To learn more, visit Unite Against Book Bans.

Advocates for Intellectual Liberty in the 1920s – And Today

In 1923, the American Civil Liberties Union published a pamphlet stating that “all though on matters of public concern should be freely expressed without interference.” Civil Liberty is a brief publication denouncing repression, stating that it does not protect individuals nor evade conflict, but leads, instead, to violence and division.

Project Gutenberg.org provides a list of books that have been banned from 387BC to 1978AD, and are available online, free.

The University of Pennsylvania has offered readers online access to some of the books that have been banned from schools and libraries.

The New York Times (1921 01 09) estimated that over 76,000 American veterans returning from Europe during the Great War, were injured–physically or mentally–as a result. These veterans did not return to their former lives easily or well. They brought injuries none could have anticipated, both physical and psychological, due to the nature of that modern war. The fate of an entire generation of young people was altered because of ongoing trauma and disability caused by combat during The Great War.

World War I, a trench war, introduced new technology including machine guns, grenades, tanks and armored vehicles, claymores, and chemical gas. More primitive tools of warfare, such as the French raiding hammer, the billhook, the Fascine knife, rifles, hatchets, and other close-range weapons, were also widely used. Many of the wounds were survivable, but incredibly disfiguring. In addition, tens of thousands were affected by the influenza pandemic as well as outbreaks of measles, and tuberculosis. A limited number of hospitals were available in the United States that could effectively treat those who were physically injured while in service, and only a few rehabilitative training opportunities existed after the war.

On January 8, 1921, the Santa Barbara Morning Press printed an article about the fate of veterans who were left with mental disability incurred during WWI. The article notes that legislators had not set aside any money for the welfare and care of those veterans suffering from ongoing disability, whether physical or psychological. Victims of shell shock, a new affliction (now known as PTSD, post-traumatic stress disorder), returned to find little, if any, assistance for their psychological wounds. Many never recovered.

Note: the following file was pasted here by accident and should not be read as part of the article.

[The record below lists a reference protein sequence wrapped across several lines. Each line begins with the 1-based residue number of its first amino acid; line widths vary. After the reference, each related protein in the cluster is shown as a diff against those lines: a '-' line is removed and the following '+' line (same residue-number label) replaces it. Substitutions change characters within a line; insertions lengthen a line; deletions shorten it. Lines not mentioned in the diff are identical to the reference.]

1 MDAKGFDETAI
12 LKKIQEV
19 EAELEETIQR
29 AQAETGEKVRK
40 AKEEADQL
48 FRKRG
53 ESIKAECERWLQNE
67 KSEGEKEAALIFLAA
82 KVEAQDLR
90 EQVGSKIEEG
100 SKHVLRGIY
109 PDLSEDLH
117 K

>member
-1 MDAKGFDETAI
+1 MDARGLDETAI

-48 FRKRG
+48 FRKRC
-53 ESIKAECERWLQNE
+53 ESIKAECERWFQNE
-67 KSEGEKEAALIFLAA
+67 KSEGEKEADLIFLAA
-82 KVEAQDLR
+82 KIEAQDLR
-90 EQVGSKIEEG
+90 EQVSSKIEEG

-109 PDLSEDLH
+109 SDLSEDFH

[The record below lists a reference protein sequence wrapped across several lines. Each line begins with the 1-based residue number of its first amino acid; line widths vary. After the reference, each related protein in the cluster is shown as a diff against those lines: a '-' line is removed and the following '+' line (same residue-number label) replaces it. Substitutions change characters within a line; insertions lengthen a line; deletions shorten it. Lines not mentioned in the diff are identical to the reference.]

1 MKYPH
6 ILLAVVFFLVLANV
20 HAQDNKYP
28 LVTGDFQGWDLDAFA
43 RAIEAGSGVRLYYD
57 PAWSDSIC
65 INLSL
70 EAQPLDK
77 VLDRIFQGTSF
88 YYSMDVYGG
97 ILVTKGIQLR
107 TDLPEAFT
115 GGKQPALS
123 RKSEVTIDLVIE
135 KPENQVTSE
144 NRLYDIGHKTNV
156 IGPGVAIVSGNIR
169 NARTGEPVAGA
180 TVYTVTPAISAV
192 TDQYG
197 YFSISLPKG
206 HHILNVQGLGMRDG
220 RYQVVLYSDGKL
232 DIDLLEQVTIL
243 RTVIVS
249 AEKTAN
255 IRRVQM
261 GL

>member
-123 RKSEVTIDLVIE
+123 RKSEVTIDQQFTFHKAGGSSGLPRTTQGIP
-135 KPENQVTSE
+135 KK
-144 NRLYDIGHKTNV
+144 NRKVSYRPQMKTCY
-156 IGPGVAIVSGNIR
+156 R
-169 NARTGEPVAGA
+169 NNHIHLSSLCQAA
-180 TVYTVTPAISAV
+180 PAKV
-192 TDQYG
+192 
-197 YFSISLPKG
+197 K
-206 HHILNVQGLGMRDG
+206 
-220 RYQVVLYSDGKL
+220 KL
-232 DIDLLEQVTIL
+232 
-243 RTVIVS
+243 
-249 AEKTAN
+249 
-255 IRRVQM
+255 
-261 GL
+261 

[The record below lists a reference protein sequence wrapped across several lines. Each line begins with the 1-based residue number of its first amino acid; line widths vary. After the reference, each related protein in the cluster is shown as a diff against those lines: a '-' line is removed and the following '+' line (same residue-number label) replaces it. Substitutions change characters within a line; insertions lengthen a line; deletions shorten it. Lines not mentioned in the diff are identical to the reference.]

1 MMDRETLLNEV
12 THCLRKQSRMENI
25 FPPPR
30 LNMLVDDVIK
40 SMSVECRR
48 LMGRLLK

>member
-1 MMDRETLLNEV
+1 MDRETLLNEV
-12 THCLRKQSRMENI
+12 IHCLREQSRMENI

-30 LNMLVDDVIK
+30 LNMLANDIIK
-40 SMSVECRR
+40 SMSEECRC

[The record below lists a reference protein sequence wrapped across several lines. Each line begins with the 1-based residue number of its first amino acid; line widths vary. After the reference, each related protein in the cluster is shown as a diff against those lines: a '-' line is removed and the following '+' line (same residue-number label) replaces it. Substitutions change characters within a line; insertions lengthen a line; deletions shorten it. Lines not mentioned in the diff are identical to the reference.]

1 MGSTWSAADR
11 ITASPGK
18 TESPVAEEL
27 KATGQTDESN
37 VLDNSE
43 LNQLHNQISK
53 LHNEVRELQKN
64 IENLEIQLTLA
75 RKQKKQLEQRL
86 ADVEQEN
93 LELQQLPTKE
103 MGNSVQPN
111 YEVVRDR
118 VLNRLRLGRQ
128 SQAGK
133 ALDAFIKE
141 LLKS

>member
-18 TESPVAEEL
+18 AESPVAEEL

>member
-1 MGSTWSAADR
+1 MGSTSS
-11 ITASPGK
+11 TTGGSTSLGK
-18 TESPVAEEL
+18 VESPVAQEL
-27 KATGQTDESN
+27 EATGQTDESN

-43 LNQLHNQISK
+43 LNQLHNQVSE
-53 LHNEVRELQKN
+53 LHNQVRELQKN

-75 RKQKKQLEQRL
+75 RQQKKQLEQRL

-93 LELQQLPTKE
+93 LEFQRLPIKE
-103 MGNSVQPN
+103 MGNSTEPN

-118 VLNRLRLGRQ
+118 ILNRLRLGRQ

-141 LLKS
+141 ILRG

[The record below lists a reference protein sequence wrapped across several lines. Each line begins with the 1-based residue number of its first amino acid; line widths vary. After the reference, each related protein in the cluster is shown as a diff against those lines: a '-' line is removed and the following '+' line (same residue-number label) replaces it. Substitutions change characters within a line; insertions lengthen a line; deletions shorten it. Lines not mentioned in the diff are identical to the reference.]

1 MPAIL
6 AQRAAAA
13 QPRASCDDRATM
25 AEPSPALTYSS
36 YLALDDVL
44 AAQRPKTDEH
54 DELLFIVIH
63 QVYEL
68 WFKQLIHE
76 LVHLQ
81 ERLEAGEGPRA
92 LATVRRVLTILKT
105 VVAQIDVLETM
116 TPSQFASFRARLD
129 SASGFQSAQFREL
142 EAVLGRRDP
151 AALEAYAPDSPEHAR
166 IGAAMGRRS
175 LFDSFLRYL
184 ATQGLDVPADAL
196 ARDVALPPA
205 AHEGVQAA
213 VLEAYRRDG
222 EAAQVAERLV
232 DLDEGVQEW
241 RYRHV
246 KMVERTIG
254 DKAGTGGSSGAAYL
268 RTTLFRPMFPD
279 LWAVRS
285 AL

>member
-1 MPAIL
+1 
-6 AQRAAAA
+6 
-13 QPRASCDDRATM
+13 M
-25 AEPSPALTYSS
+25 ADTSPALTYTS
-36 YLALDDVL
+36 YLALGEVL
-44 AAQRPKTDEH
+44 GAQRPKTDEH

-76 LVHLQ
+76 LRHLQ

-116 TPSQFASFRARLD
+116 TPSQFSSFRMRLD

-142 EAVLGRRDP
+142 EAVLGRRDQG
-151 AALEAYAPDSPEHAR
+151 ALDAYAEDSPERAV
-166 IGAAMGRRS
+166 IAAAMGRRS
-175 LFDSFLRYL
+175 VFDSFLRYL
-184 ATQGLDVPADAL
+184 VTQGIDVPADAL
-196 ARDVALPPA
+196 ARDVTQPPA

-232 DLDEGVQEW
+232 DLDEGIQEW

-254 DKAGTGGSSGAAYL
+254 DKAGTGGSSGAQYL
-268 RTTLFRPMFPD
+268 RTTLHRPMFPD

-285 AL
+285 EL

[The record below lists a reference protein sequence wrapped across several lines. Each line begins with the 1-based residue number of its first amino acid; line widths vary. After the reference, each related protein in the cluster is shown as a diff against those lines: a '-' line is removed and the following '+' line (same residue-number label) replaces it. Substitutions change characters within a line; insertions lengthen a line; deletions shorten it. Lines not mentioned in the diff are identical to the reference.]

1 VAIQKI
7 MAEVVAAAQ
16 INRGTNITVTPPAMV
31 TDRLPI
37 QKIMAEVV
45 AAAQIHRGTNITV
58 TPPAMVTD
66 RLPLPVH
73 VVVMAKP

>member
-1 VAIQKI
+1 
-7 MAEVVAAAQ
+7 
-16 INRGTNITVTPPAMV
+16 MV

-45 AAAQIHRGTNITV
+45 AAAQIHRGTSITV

Veterans identified with psychological issues were sent to insane asylums, alms houses, or sanitariums. In order to enter such a facility, the US required that a court of law judge find the individual to be “an insane pauper,” which added a new layer of demoralization to those already injured. Once committed, most were forgotten as the federal government did nothing to ensure “they were properly cared for or to see if the institutions in which they are confined are even fireproof and fit for human beings.”

The American Legion (founded in 1919), joined with the Disabled American Veterans organization founded in 1920, to raise awareness of the difficulties veterans faced, as well as to force the government to create avenues for support of returning veterans and treatment of those injured, though few actual remedies were put in place.

Black, Asian, Native, or Americans of Color who were called to serve in the American armed forces faced discrimination during their enlistment and limited veterans’ services when returning to the US. Despite serving with courage and honor, Americans of color still faced Jim Crow laws, the Anti-Japanese movement, the Chinese Exclusion Act, among other restrictions to their civil rights. Most were denied the right to vote in the United States of America.

Scott’s Official History of the American Negro in the World War ,  a “profusely illustrated” work, documents the experience of Black military members during WWI.

The January 12, 1921 edition of the Santa Barbara Morning Press reported that one Japanese American, Frank Maso Sasaki, petitioned for citizenship based on his service in the armed forces. Mr. Sasaki  was born in Honolulu, Hawaii, and was “admitted to citizenship” by District Judge Maurice Dooling. Judge Dooling stated that “anyone who enlisted when the United States needed men deserved to become an American citizen.”